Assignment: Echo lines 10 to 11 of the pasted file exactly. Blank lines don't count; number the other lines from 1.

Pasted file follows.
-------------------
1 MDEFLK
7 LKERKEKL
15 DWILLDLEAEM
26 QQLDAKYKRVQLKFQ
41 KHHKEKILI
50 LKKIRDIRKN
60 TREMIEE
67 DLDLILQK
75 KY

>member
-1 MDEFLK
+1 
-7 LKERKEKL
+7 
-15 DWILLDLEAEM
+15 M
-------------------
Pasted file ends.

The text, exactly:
>member
-1 MDEFLK